# Thread: Finding indefinite integral with PCD method?

1. ## Finding indefinite integral with PCD method?

Ok, so the problem is take the indefinite integral of $\displaystyle x^4 / (x-1)^3$. The section the homework problem is in taught the Partial Fraction Decomposition method to rewrite an integral in a way that it can be integrated.
When I do it, I have $\displaystyle x^4 = A(x-1)^2 + B(x-1) + C$ so the only convenient x value is 1, so I was able to solve for c, because $\displaystyle c=1$, but if I use any X value per the rules to find the other two, well, I can't isolate one. For instance, I tried using $\displaystyle x=2$ which gave me $\displaystyle A + B = 15$ which doesn't help me much.

Any ideas on how to use PCD (or a more efficient method if there is one) to solve this integral? Thanks!

2. As it's written, you can't apply partial fraction descomposition directly. You have to make a long division 'cause the degree of the numerator is greater than the denominator one.

I dunno why you require to apply such method, since this can be killed with a simple substitution.

3. Originally Posted by Krizalid
As it's written, you can't apply partial fraction descomposition directly. You have to make a long division 'cause the degree of the numerator is greater than the denominator one.

I dunno why you require to apply such method, since this can be killed with a simple substitution.
Right, but when I do a u sub, I end up with $\displaystyle u = x-1$ and $\displaystyle du=dx$ but I need to switch the u sub around so $\displaystyle x = u + 1$ to plug in for the top variable and then the integral would be $\displaystyle (u+1)^4 / u^3 du$ which is still pretty ugly because you either have to multiply out the top part and divide each term by $\displaystyle u^3$ or use polynomial division. I was just wondering if there was an easier way to do it.

4. Originally Posted by emttim84
the integral would be $\displaystyle (u+1)^4 / u^3 du$ which is still pretty ugly
This is not ugly

I'd consider $\displaystyle (1+u)^n$ ugly for $\displaystyle n\ge5.$ You only need to expand that and integrate term by term. Is it too hard?

At least memorize some binomial powers, it helps.

5. Originally Posted by Krizalid
This is not ugly

I'd consider $\displaystyle (1+u)^n$ ugly for $\displaystyle n\ge5.$ You only need to expand that and integrate term by term. Is it too hard?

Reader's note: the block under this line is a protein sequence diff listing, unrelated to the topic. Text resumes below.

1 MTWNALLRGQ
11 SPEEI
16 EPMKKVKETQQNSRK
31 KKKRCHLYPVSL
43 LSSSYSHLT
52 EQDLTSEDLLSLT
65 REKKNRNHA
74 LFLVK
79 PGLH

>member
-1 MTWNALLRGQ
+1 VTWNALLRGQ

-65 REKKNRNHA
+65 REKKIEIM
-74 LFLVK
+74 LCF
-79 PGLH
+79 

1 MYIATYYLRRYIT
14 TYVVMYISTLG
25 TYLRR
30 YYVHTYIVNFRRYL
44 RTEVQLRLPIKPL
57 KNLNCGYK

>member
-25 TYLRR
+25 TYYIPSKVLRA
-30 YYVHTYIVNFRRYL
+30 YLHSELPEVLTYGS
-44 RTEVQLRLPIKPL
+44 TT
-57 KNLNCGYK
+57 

At least memorize some binomial powers, it helps.
Condescension isn't exactly useful to me (nor do I care about it), just FYI. And judging by the answer I get when I multiply it out and integrate it, I'd have a hard time settling for that answer without a solutions manual to check it against. Oh, and conveniently, it's an even-numbered problem so the solutions aren't in the solutions manual, obviously.

6. Originally Posted by emttim84
Condescension isn't exactly useful to me (nor do I care about it), just FYI. And judging by the answer I get when I multiply it out and integrate it, I'd have a hard time settling for that answer without a solutions manual to check it against. Oh, and conveniently, it's an even-numbered problem so the solutions aren't in the solutions manual, obviously.
Krizalid's reply was not condescending. For the record I think that the question asked, although perhaps a touch prevocative, was nevertheless reasonable ......

It looks to me like you're ticked off over a few other things, things that Krizalid is not responsible for.

fyi $\displaystyle \, (u + 1)^4 = u^4 + 4 u^3 + 6 u^2 + 4u + 1$.

It takes about seconds to do using the binomial theorem. A bit longer of course if you expand as $\displaystyle (u + 1)^2 (u + 1)^2 = (u^2 + 2u + 1)(u^2 + 2u + 1) = ......$

So the integrand is $\displaystyle u + 4 + \frac{6}{u} + \frac{4}{u^2} + \frac{1}{u^3}$.

The integral is therefore $\displaystyle \frac{u^2}{2} + 4u + 6 \ln |u| - \frac{4}{u} - \frac{1}{2 u^2} + C$.

Now sub back u = x - 1. Done. (Although $\displaystyle \frac{(x - 1)^2}{2} + 4(x - 1)$ can potentially be expanded and simplified).

We're all fortunate that passionate experts like Krizalid are available to help - for free (except for the small price of putting up with a condescending tone )

7. I don't think Krizalid's comment was condescending at all. I think it was good advice.

-Dan

8. My apologies. As was hinted at, I was a little irritated at this problem because when I get an answer that's really length and ugly, I tend to question whether it's right, and unfortunately a lot of the homework problems my teacher assigns are not in the solutions manual so I have no method to check them outside here.